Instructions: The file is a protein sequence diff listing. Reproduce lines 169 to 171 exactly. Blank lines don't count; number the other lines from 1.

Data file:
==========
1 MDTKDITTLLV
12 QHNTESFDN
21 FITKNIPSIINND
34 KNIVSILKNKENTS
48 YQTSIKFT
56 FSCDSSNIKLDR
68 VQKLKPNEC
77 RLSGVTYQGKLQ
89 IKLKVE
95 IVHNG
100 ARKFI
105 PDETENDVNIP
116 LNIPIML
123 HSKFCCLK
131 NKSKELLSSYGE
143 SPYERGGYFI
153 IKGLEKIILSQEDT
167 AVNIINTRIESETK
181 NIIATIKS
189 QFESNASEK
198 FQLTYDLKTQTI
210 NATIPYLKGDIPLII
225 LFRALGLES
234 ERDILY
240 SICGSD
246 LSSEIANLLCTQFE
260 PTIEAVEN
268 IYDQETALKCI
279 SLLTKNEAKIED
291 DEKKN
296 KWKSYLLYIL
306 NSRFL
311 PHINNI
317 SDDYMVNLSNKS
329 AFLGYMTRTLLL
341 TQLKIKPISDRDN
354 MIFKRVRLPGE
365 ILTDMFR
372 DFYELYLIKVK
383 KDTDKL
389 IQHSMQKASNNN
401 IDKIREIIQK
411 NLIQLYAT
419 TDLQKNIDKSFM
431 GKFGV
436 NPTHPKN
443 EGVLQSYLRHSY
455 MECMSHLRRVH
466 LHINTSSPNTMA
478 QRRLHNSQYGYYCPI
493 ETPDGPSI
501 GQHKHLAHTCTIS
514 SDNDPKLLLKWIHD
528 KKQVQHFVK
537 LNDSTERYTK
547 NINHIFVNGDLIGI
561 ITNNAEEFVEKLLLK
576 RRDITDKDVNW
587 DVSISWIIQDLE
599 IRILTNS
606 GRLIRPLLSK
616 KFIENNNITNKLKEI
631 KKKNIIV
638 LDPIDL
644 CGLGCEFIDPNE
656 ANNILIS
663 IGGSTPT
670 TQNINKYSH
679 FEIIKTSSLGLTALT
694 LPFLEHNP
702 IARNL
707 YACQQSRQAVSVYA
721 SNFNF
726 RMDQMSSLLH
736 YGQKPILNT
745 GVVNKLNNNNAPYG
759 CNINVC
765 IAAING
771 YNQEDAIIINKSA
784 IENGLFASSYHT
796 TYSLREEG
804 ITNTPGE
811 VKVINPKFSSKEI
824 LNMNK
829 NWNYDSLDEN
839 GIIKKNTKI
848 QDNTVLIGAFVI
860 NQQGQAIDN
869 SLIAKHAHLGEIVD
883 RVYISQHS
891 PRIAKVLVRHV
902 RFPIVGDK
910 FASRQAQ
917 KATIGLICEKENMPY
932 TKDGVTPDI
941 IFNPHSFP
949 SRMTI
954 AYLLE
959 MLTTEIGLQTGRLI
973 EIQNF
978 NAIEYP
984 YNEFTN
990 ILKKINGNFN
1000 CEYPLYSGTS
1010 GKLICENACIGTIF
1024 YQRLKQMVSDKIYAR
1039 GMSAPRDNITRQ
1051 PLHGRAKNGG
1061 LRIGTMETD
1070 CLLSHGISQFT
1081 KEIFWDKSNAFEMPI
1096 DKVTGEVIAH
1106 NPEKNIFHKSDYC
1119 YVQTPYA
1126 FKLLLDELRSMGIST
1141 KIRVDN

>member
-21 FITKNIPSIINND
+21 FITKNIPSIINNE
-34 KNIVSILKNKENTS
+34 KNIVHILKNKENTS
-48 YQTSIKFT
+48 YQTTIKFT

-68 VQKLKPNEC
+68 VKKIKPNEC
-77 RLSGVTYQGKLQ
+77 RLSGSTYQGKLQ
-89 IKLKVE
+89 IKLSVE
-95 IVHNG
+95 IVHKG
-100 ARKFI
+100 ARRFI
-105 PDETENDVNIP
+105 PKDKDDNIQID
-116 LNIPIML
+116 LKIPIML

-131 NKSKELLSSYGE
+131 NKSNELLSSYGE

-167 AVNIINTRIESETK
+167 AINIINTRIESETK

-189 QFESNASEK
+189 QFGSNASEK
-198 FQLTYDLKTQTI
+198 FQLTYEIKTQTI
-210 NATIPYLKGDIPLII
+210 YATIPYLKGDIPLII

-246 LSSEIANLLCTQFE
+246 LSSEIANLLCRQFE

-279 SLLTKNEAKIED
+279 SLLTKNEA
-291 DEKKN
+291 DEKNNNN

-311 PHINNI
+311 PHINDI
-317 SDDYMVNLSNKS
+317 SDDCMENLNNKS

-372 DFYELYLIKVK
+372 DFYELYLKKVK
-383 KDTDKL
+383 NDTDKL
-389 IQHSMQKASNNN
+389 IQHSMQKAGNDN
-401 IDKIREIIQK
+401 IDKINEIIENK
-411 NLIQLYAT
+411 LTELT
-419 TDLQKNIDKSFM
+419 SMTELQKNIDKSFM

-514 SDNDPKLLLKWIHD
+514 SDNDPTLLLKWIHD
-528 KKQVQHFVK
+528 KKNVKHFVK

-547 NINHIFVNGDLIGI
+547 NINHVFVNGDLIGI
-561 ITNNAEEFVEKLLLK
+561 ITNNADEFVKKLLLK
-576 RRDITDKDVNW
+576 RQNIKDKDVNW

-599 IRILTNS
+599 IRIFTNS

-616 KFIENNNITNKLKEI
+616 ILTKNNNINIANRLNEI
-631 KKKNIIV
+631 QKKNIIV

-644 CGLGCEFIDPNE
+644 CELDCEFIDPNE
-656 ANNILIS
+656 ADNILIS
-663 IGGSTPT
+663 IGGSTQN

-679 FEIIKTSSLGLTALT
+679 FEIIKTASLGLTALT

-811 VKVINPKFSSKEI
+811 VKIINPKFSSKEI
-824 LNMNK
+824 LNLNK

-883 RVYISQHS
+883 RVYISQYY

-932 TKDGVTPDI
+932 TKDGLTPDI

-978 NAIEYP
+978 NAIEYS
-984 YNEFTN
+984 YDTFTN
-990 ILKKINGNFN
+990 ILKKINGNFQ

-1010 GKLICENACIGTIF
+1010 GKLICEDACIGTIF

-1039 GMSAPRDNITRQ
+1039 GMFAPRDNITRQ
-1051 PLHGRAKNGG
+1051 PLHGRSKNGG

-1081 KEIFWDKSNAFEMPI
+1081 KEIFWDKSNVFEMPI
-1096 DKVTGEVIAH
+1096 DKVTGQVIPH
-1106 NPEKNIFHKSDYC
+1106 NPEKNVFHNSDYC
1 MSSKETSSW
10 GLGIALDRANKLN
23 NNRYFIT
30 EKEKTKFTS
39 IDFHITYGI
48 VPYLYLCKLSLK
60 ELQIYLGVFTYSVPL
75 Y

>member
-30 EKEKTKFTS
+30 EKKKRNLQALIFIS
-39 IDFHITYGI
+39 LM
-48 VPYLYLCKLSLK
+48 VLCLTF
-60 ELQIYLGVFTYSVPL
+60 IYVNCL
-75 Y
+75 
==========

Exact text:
+419 SMTELQKNIDKSFM

-514 SDNDPKLLLKWIHD
+514 SDNDPTLLLKWIHD